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New Apple TV vs. Microsoft Xbox One

“The all-in-one entertainment system.” It’s a tagline it seems like Apple should have used describe its new Apple TV console. The Apple TV has been around for years, but the App Store revolution mostly passed it by. It didn’t have access to the iTunes App Store and that meant users couldn’t play games or get any streaming audio and video apps without Apple having to work in close partnership with the maker.

That is the tagline Microsoft used to describe its Xbox One entertainment console. The Xbox One was designed by a team who had an appreciation for the empire they’d built. The Xbox started out as a video game machine, but the Xbox 360 was the first video game console to fully embrace what we think of as modern media. Hulu and Netflix were first introduced on the Xbox 360. Users could stream Netflix movies and chat with each other too, even if they weren’t on the same continent. The Xbox One kept music and video apps and added live television integration, giving users who wanted broadcast television or cable users a better experience than what was possible on lesser set-top boxes.

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Read: New Apple TV Release Date, Price & Features Detailed

The new Apple TV is a direct threat to Microsoft’s Xbox One. Here’s how the two stack up against each other.

New Apple TV vs. Microsoft Xbox One: Design & Internals

The Xbox One is huge. There’s just no way around it; the console measures 13.1-inches by 10.8-inches and stands 4.1-inches tall. The console needs all that room, Microsoft has it stuffed with some hefty gaming hardware, since it’s primarily sold as a gaming console.

Xbox One Problems - Turning Off Randomly

A quad-core AMD Jaguar processor, dedicated graphics processor 8GB of RAM, a 500GB hard drive, a Blu-Ray Drive, three USB ports. Infrared audio, Ethernet, HDMI-out and an HDMI pass-through port. Every Xbox One comes with an Xbox One Wireless Controller and users can purchase a Kinect sensor or media remote if they’d like one. The Xbox One has built-in support for wireless 802.11n.

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The Apple TV is a diminutive block. It’s a 3.9 inch square with a rounded edge. It stands 1.4-inches tall. Every Apple TV comes with a wireless remote with built-in support for passing on voice commands directly to the console’s built-in Siri personal assistant and a glass trackpad.

Inside is an Apple A8 Chip processor. Ports include a 10/100 Ethernet port, 802.11AC wireless internet, Bluetooth 4.0, and a USB type C port that Apple says is only for users who visit its support centers.

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If we only judged consoles by their looks, these two devices wouldn’t be in the same league. The Xbox One is meant to be at the heart of any vast entertainment set-up. Sure, it can be used on its own, but there are enough ports there to support all-sorts of setups. Apple is banking on users wanting simplicity, on users deciding that having a large box below their television isn’t something they want.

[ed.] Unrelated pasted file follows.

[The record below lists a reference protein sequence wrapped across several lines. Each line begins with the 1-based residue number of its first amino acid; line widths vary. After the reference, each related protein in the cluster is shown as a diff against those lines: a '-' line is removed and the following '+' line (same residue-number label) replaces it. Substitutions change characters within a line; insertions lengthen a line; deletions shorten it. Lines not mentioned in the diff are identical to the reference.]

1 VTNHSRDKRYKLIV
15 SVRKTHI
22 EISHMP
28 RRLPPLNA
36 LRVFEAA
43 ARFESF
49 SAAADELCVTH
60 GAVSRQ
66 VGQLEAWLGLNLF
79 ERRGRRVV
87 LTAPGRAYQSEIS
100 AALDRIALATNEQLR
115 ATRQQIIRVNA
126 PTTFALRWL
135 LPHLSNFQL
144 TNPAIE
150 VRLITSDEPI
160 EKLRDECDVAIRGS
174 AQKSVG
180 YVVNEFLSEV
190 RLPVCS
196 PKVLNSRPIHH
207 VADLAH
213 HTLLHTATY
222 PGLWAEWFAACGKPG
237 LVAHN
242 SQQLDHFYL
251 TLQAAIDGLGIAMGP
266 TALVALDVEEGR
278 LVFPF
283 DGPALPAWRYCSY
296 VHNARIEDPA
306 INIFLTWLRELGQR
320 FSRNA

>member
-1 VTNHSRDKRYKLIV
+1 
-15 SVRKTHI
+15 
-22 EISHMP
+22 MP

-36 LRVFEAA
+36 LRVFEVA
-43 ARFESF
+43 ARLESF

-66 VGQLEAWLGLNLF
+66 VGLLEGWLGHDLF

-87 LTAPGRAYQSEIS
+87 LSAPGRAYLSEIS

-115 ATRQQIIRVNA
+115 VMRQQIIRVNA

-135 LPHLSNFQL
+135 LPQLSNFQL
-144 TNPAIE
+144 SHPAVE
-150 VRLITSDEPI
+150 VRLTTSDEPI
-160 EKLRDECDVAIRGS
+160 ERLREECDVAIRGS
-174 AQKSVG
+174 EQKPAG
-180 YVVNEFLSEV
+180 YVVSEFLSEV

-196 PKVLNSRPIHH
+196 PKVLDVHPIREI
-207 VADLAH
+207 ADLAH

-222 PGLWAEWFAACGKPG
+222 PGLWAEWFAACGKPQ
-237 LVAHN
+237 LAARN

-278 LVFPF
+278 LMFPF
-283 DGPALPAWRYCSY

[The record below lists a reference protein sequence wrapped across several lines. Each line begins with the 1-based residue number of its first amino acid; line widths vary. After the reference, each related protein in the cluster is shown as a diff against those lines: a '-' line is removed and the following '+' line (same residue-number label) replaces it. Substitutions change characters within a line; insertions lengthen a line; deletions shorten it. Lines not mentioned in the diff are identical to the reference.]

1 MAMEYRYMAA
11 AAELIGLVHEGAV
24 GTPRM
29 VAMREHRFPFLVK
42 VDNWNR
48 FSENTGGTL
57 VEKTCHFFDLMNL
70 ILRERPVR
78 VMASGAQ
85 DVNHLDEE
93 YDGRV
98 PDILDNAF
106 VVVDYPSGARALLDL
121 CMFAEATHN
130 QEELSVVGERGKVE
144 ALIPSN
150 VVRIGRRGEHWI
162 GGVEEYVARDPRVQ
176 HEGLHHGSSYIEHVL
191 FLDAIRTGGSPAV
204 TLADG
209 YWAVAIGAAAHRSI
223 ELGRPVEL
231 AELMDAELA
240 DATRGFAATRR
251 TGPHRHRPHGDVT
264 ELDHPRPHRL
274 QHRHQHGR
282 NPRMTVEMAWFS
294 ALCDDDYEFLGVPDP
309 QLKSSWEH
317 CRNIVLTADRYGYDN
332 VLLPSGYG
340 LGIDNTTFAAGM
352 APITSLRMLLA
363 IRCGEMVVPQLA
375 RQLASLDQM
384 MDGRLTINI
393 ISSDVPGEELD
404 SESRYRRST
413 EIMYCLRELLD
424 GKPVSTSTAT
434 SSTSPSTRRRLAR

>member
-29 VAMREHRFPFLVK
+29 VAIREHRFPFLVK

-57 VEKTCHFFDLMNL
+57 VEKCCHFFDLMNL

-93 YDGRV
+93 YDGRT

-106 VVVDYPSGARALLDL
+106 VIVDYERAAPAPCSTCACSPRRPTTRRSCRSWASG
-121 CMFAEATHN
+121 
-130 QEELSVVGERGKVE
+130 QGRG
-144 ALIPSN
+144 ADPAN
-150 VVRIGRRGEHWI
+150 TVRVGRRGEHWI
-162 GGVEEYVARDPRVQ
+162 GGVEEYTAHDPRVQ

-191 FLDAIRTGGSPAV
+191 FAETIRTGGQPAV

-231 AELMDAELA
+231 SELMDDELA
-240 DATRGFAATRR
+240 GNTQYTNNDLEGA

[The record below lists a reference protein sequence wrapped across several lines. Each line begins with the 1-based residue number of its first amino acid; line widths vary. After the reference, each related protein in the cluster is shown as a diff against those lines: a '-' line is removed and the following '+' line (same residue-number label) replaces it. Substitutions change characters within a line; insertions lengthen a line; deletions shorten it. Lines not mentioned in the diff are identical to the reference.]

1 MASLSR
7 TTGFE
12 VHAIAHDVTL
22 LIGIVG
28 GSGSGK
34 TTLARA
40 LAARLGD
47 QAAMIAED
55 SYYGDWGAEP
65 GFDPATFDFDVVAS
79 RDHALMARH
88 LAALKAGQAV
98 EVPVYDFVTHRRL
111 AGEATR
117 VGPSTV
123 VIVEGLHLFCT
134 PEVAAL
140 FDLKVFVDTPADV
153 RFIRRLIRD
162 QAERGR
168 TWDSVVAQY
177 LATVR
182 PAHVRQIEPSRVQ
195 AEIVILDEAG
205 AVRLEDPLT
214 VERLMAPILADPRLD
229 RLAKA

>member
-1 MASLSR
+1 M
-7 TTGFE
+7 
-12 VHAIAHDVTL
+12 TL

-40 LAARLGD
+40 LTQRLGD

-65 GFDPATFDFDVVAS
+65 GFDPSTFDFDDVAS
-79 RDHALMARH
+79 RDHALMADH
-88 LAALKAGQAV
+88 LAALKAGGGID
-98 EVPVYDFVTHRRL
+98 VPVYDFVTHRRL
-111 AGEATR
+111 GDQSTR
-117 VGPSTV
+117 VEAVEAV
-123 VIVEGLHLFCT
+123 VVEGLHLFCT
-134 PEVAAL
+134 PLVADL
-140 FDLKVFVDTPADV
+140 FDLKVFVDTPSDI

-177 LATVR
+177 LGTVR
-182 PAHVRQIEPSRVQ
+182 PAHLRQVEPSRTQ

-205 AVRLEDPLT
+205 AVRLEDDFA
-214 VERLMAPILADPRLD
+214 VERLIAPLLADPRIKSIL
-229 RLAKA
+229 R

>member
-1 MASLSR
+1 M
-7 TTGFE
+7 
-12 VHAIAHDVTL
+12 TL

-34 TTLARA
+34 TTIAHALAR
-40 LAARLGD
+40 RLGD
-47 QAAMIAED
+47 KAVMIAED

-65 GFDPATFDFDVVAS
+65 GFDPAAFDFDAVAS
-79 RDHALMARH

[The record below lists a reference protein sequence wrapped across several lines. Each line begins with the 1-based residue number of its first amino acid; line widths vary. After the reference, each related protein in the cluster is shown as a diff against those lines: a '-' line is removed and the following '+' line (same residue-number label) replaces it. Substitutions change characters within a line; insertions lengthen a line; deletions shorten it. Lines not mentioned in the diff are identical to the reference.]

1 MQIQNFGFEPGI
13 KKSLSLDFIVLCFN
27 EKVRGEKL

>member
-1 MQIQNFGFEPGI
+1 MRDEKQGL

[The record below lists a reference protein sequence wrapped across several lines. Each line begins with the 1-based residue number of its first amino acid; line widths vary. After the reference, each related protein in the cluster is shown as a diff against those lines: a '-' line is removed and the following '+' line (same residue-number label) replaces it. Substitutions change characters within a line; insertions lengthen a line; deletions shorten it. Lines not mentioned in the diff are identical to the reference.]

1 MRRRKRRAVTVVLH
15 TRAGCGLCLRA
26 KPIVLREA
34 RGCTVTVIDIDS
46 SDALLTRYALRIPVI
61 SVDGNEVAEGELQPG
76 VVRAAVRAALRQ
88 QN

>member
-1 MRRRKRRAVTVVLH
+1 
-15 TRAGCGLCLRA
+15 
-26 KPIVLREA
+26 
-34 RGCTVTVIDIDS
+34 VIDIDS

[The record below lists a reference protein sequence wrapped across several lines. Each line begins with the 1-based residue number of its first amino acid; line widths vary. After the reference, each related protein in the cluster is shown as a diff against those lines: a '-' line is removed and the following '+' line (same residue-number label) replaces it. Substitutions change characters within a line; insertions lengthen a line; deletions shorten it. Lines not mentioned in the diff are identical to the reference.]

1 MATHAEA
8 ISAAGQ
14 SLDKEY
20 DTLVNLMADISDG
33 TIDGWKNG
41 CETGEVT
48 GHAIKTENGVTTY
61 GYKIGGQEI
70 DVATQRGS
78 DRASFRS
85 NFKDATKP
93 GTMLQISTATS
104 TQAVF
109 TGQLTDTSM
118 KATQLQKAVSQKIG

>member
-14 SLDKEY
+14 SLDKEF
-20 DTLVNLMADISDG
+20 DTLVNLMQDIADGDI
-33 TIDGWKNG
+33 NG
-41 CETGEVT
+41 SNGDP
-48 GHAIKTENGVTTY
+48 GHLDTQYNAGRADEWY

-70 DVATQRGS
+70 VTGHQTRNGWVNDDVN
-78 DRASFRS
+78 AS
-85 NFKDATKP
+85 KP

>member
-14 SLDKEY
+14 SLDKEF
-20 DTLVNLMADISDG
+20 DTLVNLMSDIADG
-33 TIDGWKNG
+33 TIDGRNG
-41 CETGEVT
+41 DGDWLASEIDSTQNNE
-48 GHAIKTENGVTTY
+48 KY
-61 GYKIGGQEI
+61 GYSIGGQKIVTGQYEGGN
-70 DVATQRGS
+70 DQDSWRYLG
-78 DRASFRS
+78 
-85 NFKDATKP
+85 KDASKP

New Apple TV vs. Microsoft Xbox One: Gaming

The real danger for the Xbox One is that Apple could be right, users could not really want a large box below their television set. Put another way,  users discover that what the Apple TV offers is enough for their needs.

The overwhelming majority of the games in the iTunes Store are designed for touch screens. Rather than set those games aside and require developers to embrace a traditional controller, Apple aired on the side of trying to emulate the experience of a touchscreen with the new Apple TV Remote. A glass trackpad on the top of the remote lets users manipulate what they see on screen with their fingers. The Apple TV remote also borrows heavily from the Wii; it includes sensors inside for motion gaming. Apple doesn’t make its own wireless gaming controller, but does have partnerships with companies like SteelSeries to offer compatible controllers for games that require them.

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Manticore Rising, Rayman Adventures, Showmatic, Transistor and Guitar Hero are all confirmed for the Apple TV. Disney Infinity 3.0, the amazingly popular toys-to-life game franchise is also coming to the Apple TV with a starter pack. Games purchased through the iTunes Store with compatible versions for the Apple TV will unlock across Apple’s iPhone and iPad, which is a key reason to game on the Apple TV in the first place. The problem for the Apple TV is going to be cultivating more games than just Angry Birds clones and free-to-play titles that focus on extracting cash from players instead of in-depth gameplay.